Frederick Douglass was a visionary African American writer, abolitionist and a freed slave, who was also the most photographed man of the 19th century. The narrative is informed by some of the abolitionist's most important speeches, such as "Lessons of the Hour," "What to the Slave Is the 4th of July?" and "Lecture on Pictures". The latter is a text that connects picture-making and photography to Douglass' vision of how technology can influence human relations. In the film, the character of Douglass interacts with other cultural icons of his time.
Mostly women, these characters were chosen for being representatives of ideals of equality, which were as important then as they are today. The film features Anna Murray and Helen Pitts, who were respectively Douglass' first and second wives. Anna Murray Douglass was responsible for helping Douglass' achieve not only his freedom, but she also supported him throughout his life and managed their home during his long absences. Anna and Ellen Richardson were two English Quakeresses who enabled Douglass to return to America as a free man. Susan B. Anthony, was one of the most important American suffragists as well as Douglass' longtime friend. On the day he died, he had been on stage for the last time in the company of Anthony. Ottilie Assing was a feminist friend and lover, who translated Douglass' autobiography into German for the first time and engaged with the abolitionist cause by writing numerous articles published in Germany for the first time.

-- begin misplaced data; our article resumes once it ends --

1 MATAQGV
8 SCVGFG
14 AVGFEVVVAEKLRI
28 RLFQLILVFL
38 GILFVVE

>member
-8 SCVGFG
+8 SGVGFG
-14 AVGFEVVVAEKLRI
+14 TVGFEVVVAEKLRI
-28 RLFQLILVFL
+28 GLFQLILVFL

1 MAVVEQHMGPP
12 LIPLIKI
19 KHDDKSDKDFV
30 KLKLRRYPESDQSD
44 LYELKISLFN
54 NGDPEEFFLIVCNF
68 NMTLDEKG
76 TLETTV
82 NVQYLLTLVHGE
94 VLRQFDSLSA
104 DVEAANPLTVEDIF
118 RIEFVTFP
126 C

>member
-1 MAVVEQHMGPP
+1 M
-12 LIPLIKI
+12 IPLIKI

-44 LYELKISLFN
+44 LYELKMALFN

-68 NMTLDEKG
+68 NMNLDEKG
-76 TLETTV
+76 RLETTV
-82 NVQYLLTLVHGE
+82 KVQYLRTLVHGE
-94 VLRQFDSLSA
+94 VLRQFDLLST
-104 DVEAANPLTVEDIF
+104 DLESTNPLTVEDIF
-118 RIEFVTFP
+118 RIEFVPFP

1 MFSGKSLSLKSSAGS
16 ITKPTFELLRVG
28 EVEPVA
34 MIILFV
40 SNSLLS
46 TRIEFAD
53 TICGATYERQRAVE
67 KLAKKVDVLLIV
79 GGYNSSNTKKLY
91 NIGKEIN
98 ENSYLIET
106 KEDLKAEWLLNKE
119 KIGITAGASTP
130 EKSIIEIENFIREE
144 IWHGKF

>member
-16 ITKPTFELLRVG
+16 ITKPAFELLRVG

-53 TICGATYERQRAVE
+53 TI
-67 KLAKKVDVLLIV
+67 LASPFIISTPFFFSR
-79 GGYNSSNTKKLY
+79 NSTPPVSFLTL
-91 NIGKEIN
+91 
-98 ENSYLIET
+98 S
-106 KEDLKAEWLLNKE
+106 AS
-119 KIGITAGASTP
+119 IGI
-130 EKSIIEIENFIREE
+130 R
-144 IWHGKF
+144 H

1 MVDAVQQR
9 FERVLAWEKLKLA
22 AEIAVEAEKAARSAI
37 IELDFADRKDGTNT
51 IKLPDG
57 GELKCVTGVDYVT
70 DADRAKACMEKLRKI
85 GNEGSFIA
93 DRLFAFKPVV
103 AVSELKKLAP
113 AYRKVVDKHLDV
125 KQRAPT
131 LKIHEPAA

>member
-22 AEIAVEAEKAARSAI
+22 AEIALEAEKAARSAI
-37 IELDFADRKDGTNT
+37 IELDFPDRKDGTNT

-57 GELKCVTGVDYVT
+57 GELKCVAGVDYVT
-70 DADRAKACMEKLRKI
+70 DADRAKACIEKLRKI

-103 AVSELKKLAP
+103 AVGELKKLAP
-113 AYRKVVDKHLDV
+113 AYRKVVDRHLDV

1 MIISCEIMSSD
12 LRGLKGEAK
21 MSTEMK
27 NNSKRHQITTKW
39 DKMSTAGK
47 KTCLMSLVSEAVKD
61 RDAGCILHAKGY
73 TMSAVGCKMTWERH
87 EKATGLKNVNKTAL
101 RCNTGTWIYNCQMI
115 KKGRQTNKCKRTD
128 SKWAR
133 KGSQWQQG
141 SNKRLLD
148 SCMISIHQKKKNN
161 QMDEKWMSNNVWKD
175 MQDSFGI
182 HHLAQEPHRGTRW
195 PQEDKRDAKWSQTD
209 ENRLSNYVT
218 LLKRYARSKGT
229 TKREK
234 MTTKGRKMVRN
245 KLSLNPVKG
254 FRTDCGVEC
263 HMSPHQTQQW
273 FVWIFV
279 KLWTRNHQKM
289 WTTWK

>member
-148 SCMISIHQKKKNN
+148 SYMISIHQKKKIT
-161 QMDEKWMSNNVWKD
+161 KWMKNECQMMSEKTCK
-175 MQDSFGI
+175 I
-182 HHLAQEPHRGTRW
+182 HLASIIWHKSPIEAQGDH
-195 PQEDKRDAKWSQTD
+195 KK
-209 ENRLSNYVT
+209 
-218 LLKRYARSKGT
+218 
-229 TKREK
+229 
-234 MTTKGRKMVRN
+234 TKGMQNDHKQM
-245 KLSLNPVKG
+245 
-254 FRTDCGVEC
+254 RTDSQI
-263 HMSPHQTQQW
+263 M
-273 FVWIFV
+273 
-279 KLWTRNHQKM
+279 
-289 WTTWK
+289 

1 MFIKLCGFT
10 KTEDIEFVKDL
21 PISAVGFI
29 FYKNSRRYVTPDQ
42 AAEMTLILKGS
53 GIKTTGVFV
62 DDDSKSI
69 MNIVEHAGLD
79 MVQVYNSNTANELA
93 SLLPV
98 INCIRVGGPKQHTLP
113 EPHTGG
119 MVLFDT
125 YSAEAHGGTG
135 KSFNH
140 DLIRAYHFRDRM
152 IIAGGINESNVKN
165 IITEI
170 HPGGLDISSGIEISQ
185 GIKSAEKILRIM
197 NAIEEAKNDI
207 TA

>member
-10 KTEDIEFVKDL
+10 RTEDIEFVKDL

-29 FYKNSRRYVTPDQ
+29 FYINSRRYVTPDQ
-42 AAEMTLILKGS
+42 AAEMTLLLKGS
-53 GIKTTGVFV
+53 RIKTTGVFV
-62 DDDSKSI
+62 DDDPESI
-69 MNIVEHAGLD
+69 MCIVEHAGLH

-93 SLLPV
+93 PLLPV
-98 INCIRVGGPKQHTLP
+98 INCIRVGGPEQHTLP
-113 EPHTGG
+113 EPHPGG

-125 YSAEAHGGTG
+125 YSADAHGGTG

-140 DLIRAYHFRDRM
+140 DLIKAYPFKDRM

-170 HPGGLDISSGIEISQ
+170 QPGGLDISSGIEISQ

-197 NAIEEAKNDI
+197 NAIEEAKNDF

JP Ball was one of the first African-American prominent photographers, a friend of Douglass, and a campaigner for anti-lynching. In the film, Ball's photographic salon and studio are restaged while we hear parts of Douglass' speech on photography, titled "Lecture on Pictures". In this text, Douglass precedes Walter Benjamin's idea of the reproductibility of images and the lost of their aura.
Through extensive use of Frederick Douglass' timely words Julien gives expression to the zeitgeist of Douglass' era, his legacy, and ways in which his story may be viewed today. The work was shot in Washington, DC, at The Frederick Douglass National Historic Site, where Douglass lived late in life, and where his house in Cedar Hill has been kept conserved as it was during the abolitionist's time. In Scotland, where Douglass was an active member of the "Send Back the Money" movement, and where he delivered a number of anti-slavery speeches, Julien has reconstructed scenes of Douglass' life. His speeches have been restaged inside London's Royal Academy of Arts to an audience which includes both 19th century characters, and also contemporary, real-life characters such as scholars and Royal Academicians. Douglass delivered more than 300 lectures in England, Scotland and Ireland as he sought to affirm his struggle for equality as a global citizen, who was very much ahead of his time.